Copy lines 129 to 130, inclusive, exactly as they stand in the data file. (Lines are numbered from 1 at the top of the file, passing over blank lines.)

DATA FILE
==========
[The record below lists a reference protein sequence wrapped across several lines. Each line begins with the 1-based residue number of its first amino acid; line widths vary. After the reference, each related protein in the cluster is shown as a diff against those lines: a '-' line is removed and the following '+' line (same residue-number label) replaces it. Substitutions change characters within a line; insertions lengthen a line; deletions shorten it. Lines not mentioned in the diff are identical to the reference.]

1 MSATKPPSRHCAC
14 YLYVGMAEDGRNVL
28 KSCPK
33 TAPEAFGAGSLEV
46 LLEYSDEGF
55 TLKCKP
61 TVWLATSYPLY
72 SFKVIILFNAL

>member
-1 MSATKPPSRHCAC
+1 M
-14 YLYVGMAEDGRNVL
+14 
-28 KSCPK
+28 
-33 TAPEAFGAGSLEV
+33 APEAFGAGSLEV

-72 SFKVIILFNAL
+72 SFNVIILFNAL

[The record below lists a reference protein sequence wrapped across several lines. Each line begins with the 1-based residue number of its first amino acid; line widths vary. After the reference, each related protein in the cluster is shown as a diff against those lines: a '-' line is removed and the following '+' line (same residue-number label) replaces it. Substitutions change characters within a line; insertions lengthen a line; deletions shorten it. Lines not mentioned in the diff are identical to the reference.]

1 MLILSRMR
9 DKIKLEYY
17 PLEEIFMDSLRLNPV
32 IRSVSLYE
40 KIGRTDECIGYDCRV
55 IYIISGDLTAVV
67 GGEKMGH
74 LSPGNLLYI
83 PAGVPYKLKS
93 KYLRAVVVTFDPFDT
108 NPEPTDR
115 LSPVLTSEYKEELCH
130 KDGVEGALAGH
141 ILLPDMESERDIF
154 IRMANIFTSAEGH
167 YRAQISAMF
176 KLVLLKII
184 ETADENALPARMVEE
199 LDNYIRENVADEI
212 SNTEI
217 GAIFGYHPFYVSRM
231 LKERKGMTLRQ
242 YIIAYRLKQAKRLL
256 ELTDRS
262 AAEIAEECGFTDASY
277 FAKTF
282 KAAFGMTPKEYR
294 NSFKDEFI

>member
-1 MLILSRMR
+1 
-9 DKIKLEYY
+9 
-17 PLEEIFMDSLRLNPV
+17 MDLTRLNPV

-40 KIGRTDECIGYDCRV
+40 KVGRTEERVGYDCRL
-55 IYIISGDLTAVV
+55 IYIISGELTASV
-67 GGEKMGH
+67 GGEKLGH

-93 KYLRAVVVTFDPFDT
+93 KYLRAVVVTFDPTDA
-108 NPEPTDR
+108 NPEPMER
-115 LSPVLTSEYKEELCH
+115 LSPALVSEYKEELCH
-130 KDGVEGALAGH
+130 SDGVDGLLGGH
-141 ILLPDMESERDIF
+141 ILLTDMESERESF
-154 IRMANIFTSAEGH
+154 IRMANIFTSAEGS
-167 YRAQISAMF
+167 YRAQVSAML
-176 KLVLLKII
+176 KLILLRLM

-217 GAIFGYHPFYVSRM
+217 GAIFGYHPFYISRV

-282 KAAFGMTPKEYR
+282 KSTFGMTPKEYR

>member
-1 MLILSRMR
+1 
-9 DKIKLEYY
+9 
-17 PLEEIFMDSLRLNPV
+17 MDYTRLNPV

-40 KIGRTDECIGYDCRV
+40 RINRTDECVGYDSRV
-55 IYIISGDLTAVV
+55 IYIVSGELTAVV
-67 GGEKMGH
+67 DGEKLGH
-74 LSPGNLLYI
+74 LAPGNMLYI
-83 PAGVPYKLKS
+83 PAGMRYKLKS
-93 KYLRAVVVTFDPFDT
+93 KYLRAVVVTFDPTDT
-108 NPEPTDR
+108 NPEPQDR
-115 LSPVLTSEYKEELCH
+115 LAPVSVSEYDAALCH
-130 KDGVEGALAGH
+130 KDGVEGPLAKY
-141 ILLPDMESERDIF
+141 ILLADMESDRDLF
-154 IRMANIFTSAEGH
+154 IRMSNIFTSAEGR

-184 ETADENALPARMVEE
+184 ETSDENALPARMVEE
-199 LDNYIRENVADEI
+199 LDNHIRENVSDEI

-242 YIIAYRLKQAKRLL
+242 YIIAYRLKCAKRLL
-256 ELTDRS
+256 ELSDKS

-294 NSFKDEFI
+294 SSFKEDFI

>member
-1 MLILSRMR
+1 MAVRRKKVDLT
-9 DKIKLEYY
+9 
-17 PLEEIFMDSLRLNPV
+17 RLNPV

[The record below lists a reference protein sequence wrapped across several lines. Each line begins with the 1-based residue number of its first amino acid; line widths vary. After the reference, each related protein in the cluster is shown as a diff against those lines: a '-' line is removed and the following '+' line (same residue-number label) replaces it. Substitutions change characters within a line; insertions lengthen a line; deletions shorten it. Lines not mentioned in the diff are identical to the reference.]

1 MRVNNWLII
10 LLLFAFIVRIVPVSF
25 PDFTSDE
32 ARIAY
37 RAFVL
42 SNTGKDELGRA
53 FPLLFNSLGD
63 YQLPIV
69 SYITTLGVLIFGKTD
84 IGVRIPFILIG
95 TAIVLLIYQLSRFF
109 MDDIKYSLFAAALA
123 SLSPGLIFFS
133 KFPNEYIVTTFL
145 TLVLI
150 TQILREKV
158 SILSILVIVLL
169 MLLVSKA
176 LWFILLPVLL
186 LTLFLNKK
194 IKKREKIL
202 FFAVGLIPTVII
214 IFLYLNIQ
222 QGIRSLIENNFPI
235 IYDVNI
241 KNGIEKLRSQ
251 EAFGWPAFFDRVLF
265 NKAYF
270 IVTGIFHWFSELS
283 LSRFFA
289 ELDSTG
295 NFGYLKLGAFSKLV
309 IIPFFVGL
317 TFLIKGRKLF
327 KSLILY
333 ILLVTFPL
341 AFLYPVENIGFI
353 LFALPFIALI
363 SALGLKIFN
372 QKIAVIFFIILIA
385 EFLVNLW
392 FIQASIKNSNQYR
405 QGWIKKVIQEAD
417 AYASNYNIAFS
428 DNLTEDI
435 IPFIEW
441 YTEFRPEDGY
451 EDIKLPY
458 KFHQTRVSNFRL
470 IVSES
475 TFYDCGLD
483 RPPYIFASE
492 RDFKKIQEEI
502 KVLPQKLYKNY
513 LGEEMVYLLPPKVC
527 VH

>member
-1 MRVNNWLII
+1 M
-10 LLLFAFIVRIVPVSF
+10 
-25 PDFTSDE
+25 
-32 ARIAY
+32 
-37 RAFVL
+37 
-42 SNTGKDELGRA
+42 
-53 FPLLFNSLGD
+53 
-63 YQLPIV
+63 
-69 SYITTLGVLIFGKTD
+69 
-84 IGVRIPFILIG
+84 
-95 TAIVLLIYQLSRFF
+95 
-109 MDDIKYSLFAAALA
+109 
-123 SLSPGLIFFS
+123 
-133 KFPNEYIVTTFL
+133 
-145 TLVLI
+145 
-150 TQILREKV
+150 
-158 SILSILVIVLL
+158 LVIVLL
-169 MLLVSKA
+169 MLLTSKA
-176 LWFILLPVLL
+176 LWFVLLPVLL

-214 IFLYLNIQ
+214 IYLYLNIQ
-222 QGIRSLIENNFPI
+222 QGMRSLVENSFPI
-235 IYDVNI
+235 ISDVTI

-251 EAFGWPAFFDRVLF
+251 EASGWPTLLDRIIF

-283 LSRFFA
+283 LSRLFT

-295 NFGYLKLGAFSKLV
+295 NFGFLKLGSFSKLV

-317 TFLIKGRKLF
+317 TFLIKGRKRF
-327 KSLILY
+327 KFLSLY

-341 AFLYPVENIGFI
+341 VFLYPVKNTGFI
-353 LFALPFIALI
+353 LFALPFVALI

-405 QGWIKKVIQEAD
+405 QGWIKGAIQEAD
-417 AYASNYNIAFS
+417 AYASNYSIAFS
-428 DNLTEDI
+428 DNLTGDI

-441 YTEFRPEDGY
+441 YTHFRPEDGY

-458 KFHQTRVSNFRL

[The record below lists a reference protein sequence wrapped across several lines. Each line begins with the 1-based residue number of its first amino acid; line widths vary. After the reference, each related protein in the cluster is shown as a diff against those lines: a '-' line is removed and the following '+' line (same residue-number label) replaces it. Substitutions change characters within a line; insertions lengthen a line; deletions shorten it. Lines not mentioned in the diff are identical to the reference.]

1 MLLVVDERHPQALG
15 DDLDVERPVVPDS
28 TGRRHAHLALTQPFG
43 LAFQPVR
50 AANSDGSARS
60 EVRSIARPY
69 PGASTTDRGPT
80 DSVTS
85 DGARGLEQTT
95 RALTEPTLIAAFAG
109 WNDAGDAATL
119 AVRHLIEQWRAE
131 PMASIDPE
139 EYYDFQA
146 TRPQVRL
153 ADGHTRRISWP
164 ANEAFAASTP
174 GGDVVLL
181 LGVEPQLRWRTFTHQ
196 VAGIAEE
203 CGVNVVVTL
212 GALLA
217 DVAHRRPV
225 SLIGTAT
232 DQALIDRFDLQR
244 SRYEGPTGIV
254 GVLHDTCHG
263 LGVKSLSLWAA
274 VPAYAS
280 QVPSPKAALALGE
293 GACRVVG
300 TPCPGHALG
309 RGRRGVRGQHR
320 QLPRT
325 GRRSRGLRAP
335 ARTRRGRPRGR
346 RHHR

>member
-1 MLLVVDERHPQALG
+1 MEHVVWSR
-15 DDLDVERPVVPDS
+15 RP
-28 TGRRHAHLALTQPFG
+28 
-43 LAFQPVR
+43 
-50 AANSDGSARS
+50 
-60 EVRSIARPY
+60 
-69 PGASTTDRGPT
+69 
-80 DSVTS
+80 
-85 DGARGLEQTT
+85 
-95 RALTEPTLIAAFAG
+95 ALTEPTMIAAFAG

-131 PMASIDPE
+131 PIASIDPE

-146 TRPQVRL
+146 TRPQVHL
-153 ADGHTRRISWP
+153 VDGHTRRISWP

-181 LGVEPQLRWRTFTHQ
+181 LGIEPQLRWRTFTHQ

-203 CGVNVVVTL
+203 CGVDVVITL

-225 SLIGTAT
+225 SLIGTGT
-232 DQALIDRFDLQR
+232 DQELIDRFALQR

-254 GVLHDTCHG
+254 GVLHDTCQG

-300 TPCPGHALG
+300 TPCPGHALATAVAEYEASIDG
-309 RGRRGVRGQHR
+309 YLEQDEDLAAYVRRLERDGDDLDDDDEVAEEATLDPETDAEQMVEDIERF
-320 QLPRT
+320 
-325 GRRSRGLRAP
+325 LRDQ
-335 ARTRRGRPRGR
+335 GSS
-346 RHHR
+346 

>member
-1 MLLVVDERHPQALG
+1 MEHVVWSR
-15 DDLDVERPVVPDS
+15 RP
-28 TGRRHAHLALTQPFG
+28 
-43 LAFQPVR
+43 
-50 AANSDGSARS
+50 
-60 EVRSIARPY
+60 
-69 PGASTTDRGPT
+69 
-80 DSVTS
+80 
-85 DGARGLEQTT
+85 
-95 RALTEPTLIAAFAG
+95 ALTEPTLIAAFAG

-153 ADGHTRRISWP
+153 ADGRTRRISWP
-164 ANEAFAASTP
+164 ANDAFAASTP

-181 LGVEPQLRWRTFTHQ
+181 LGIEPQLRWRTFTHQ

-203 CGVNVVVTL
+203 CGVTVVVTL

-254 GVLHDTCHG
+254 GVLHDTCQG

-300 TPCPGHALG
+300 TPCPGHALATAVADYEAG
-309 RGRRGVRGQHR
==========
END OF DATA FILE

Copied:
[The record below lists a reference protein sequence wrapped across several lines. Each line begins with the 1-based residue number of its first amino acid; line widths vary. After the reference, each related protein in the cluster is shown as a diff against those lines: a '-' line is removed and the following '+' line (same residue-number label) replaces it. Substitutions change characters within a line; insertions lengthen a line; deletions shorten it. Lines not mentioned in the diff are identical to the reference.]

1 MRVNNWLII